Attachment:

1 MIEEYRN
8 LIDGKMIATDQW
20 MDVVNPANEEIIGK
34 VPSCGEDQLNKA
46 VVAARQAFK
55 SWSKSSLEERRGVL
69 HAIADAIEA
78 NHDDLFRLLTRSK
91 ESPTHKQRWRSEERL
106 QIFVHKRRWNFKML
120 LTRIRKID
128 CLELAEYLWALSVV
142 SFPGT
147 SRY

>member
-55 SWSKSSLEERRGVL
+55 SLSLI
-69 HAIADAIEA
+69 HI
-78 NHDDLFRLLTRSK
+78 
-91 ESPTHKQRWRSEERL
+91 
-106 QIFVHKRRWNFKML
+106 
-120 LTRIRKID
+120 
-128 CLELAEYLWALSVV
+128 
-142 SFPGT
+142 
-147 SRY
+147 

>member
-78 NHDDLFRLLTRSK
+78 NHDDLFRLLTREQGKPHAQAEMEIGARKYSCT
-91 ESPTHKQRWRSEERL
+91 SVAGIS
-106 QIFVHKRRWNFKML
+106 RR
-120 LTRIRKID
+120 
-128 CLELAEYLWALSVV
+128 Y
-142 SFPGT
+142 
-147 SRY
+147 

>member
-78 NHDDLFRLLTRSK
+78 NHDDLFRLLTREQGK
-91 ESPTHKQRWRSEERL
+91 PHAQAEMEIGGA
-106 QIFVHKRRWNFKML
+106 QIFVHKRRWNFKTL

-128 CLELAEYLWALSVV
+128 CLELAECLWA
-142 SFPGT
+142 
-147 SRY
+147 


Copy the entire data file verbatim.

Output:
1 MIEEYRN
8 LIDGKMIATDQW
20 MDVVNPANEEIIGK
34 VPSCGEDQLNKA
46 VVAARQAFK
55 SWSKSSLEERRGVL
69 HAIADAIEA
78 NHDDLFRLLTRSK
91 ESPTHKQRWRSEERL
106 QIFVHKRRWNFKML
120 LTRIRKID
128 CLELAEYLWALSVV
142 SFPGT
147 SRY

>member
-55 SWSKSSLEERRGVL
+55 SLSLI
-69 HAIADAIEA
+69 HI
-78 NHDDLFRLLTRSK
+78 
-91 ESPTHKQRWRSEERL
+91 
-106 QIFVHKRRWNFKML
+106 
-120 LTRIRKID
+120 
-128 CLELAEYLWALSVV
+128 
-142 SFPGT
+142 
-147 SRY
+147 

>member
-78 NHDDLFRLLTRSK
+78 NHDDLFRLLTREQGKPHAQAEMEIGARKYSCT
-91 ESPTHKQRWRSEERL
+91 SVAGIS
-106 QIFVHKRRWNFKML
+106 RR
-120 LTRIRKID
+120 
-128 CLELAEYLWALSVV
+128 Y
-142 SFPGT
+142 
-147 SRY
+147 

>member
-78 NHDDLFRLLTRSK
+78 NHDDLFRLLTREQGK
-91 ESPTHKQRWRSEERL
+91 PHAQAEMEIGGA
-106 QIFVHKRRWNFKML
+106 QIFVHKRRWNFKTL

-128 CLELAEYLWALSVV
+128 CLELAECLWA
-142 SFPGT
+142 
-147 SRY
+147 